Anyone looking at the pictures, also keep in mind the scale as well. These are BIG units, not the puny 16.5" that a lot of audio units are. The 404 is over 20", not counting the case.

    Just measured: the centers of the inputs are a shade over 1/2" inch apart...3/4 WOULD be preferable.
     
  18. illinoisteve

    illinoisteve Super Member

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    So "Studio Standard" still consistently means something through 1974. So that would seem to still apply to the 404, released in '73, or perhaps Dec. '72.

    I believe tcdriver said that his 404 was also made in Hong Kong, possibly in a thread where a 315 owner said their unit was made in Japan.... (tcdriver, do I have that right?)

    With my slow connection, I'm having trouble downloading all of that image heavy thread you linked, but I will eventually.
     
  19. illinoisteve

    illinoisteve Super Member

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    There is a quadraphonic enthusiast internet forum with probably something like 60,000+ postings, so it may be premature to say that quad is dead fad of the '70s. ;) :
    http://www.quadraphonicquad.com/forums/forum.php
    It's almost surprising, given that level of interest in it, that AK doesn't have a quad section.

    That said, I think you're right that many people finding one of these Fisher quads today are going to be interested in its value as a stereo receiver. That's how I've been testing my 404 the last two days, listening to FM, CDs (the fad of the '90s some are starting to say), and this morning cassette tapes (the fad of the '80s?). Going to hook up my turntable a little later. But I've listened to all of it through either headphones or a pair of little (6x8 inch) Kenwood CRS-185s, and it's sounding great. Later, today I might try 4 speakers for the 4channel stereo, and the quad effect if I can find that I have a quad record.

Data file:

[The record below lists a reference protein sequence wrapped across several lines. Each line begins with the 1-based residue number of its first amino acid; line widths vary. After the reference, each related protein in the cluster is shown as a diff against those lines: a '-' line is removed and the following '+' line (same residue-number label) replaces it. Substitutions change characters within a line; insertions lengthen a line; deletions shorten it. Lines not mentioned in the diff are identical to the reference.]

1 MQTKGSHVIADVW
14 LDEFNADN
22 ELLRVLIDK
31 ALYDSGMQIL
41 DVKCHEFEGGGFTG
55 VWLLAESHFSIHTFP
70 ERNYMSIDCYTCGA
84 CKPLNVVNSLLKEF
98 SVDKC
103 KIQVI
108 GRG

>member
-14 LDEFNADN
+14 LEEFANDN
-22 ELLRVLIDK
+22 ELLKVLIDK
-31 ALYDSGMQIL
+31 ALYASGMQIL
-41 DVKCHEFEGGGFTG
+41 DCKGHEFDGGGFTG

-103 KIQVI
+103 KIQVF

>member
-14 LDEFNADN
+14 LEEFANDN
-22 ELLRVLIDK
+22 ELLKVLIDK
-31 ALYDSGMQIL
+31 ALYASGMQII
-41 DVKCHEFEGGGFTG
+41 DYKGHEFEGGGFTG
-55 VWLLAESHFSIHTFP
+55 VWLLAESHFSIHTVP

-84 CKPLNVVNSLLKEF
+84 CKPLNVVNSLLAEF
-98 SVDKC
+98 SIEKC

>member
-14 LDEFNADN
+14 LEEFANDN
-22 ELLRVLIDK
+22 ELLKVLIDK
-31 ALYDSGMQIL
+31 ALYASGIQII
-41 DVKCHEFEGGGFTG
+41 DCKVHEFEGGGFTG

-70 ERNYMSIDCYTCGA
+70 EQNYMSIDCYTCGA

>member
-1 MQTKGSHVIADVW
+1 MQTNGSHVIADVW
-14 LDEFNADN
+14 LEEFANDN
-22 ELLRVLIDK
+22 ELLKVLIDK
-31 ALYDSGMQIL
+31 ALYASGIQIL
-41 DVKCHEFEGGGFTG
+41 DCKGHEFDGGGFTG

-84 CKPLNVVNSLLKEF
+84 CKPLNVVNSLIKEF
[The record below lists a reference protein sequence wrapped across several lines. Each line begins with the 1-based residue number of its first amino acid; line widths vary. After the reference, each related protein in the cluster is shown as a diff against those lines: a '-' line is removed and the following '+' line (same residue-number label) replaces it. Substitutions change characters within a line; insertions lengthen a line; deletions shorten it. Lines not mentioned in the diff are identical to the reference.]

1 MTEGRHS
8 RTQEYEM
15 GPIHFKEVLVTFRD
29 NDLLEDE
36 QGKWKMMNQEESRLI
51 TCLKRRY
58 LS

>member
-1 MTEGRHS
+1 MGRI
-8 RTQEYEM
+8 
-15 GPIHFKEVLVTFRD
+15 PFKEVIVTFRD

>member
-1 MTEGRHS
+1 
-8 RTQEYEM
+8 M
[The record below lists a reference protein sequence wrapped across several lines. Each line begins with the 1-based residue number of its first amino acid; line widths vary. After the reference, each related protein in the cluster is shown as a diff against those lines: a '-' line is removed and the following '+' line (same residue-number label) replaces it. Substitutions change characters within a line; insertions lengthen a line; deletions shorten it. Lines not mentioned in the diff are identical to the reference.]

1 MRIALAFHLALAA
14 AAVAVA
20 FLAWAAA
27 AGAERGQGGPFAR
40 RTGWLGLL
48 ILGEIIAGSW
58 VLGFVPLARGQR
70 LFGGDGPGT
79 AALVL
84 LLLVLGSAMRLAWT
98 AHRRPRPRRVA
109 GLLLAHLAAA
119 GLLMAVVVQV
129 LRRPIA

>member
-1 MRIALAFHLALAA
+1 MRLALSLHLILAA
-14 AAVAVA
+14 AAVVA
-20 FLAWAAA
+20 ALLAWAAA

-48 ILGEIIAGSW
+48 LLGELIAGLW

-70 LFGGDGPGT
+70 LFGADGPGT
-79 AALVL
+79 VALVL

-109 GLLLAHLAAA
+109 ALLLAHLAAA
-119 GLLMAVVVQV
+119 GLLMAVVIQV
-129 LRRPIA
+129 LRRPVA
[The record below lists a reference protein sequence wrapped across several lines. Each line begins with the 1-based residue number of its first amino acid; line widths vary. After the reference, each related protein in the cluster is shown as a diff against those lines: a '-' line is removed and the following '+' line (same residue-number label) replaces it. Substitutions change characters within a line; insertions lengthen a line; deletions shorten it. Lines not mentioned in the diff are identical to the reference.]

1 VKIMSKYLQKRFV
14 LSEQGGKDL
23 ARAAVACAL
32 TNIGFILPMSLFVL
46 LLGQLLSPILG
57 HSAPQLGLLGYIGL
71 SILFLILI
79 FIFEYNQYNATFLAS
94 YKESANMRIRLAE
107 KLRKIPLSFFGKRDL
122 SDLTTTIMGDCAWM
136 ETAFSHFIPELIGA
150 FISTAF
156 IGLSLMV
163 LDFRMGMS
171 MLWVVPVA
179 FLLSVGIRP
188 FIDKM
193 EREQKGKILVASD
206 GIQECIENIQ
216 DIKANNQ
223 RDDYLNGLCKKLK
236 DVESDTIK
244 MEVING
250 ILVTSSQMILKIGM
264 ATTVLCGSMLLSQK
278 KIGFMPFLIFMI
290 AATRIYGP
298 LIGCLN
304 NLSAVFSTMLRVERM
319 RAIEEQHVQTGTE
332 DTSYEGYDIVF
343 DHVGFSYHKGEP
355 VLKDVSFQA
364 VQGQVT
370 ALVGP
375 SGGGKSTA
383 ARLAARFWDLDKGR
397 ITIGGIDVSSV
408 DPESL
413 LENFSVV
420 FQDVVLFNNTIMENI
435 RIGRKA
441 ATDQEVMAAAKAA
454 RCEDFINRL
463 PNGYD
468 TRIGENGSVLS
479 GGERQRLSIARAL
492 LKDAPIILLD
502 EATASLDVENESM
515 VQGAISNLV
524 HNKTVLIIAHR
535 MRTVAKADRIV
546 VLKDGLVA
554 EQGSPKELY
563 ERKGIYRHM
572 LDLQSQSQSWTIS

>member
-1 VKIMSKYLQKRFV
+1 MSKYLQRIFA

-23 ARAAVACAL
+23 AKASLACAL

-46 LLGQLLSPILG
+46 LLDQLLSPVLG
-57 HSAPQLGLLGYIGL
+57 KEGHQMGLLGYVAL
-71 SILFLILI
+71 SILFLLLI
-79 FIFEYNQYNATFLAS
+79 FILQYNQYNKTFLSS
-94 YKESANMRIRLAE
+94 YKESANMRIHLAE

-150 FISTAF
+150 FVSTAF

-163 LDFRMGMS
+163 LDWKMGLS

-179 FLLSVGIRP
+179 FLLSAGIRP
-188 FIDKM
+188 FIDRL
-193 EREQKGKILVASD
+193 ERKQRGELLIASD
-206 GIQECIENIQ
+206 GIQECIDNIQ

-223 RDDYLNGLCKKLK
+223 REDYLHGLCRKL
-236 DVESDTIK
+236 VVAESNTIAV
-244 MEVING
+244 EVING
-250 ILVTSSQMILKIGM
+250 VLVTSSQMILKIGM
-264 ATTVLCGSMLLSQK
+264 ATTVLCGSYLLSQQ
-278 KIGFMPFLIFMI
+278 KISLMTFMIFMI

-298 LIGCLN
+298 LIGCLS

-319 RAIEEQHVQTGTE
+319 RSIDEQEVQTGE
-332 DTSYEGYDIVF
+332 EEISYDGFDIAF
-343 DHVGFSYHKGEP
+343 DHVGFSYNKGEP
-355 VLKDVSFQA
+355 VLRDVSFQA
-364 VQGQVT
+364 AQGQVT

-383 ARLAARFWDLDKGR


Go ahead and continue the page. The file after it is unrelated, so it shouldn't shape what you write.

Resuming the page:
20. tcdriver

    tcdriver AK Subscriber Subscriber

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    I like the sound of the Fisher 404 receiver. I set it up with four speakers and played various music sources through it, with good results, using the built-in SQ decoder. With the four speakers set up well, there is an immersive effect that I find very pleasing.

    The 404, being an earlier SQ receiver, has a rather rudimentary SQ decoder with no logic enhancements. This is both good and bad. Good, because there is no logic pumping, which I find distracting and bad, because there is very little separation between the front to back and back side to side channels.

    For a truly discrete multi-channel experience, one can connect a modern multi-channel SACD or DVD-Audio player to the Fisher 404. Highly recommended. One can also hook up a modern matrix decoder using the tape monitor loop.
    The two quadraphonic tape formats of the quadraphonic era were Q8 eight-track and Q4 reel-to-reel.

    There were some prototype cassette units made but no commercial consumer cassette decks. Philips would not allow it. Later, there were pro cassette studio decks, Tascam comes to mind, made for musicians wanting a relatively inexpensive four track studio machine.

    Yes, you got it right, my 404 was made in Hong Kong.

    No need for a quadraphonic record. Any two-channel stereo record, tape, CD, etc. can be run through the SQ decoder to synthesize pseudo-quadraphonic sound. Sometimes the results can be quite good, often as not, as good or better than purpose made quadraphonic records.